Pope Benedict and President Nicolas Sarkozy urged France yesterday to reconsider its strict separation of church and state and to allow religious "values" to influence public life.
M. Sarkozy and Pope Benedict XVI, at the start of his first visit to France, made speeches which were intended to calm – but may inflame – debate over the French "secular" tradition.
Pope Benedict called for a more "open" approach to secular government, which would accept the Christian "roots" of French society.
M. Sarkozy repeated a controversial call for a "positive secularism" which would allow religious – not just Christian – values to influence public life.
However, both men stressed their comments were intended to embrace and not divide France's multi-religious society.
Pope Benedict is controversial in France. His efforts to rehabilitate a French Catholic movement which split with Rome in the 1980s have exasperated a mainstream church struggling to maintain Catholicism as a force in French life. Fewer than 5 per cent of people go to Mass but 70 per cent identify as Catholic.
More than 200,000 mainly young people are expected to attend an open-air Mass which the Pope will celebrate in Paris today. Tomorrow, he will travel to Lourdes to mark the 150th anniversary of the apparitions of the Virgin Mary.
M. Sarkozy and his wife, Carla Bruni-Sarkozy, met the Pope at Orly airport.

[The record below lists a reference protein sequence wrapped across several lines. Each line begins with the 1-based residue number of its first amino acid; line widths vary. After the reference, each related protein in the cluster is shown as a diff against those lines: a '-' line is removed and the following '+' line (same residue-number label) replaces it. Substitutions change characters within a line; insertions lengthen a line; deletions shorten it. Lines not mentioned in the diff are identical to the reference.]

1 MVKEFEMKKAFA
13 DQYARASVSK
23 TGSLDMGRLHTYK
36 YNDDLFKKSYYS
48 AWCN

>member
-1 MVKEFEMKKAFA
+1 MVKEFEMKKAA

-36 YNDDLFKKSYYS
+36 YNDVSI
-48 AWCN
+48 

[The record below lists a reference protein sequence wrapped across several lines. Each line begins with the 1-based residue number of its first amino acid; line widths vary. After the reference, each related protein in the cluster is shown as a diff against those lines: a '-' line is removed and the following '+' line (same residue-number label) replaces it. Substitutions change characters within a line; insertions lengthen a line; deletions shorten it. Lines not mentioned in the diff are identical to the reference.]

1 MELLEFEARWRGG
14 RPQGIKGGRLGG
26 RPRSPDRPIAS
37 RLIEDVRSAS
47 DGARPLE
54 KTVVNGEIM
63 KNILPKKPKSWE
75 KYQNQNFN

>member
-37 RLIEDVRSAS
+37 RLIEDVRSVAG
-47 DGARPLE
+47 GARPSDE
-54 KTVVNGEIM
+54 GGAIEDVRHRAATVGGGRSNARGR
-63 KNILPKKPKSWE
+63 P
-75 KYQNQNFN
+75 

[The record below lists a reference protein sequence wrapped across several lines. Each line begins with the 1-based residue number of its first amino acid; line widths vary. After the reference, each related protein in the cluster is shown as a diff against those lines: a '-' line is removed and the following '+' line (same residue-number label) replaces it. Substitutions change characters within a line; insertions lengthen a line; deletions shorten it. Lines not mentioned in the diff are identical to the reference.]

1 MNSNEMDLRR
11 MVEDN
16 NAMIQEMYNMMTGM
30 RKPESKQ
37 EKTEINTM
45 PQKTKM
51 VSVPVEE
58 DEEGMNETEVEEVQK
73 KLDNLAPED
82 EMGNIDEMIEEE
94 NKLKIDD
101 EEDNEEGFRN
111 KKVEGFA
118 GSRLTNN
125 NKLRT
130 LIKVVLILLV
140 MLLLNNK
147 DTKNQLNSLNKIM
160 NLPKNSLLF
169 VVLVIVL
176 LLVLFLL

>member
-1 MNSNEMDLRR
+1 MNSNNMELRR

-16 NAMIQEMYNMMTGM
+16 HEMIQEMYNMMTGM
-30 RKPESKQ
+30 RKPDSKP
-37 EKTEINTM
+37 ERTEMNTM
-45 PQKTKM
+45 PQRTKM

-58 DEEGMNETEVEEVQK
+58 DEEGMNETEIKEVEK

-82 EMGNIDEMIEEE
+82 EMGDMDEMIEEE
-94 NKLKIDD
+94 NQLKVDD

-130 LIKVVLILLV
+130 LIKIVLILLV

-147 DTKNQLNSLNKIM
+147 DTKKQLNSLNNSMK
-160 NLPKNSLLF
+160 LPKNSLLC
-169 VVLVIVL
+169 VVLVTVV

The President – although not a regularly practising Catholic and twice divorced – generated heated debate in December when he suggested that religious, especially Catholic values, should be part of political life. Since 1905, France has maintained a strict separation of church and state.
The Pope took up the theme in two speeches – at the Elysée Palace and before 700 intellectuals representing all religions and non-religion. A distinction between politics and religion was "fundamentally important" to guarantee freedom of worship, he said, but called for a more "open" approach to secularism.
Religion had an "irreplaceable role in the formation of the human conscience" and ethics.
François Bayrou, the centrist candidate in last year's presidential election, refused an invitation to the Pope's reception at the Elysée Palace, saying that the Pope should not have been treated like a political leader and invited to the home of the head of the French secular state.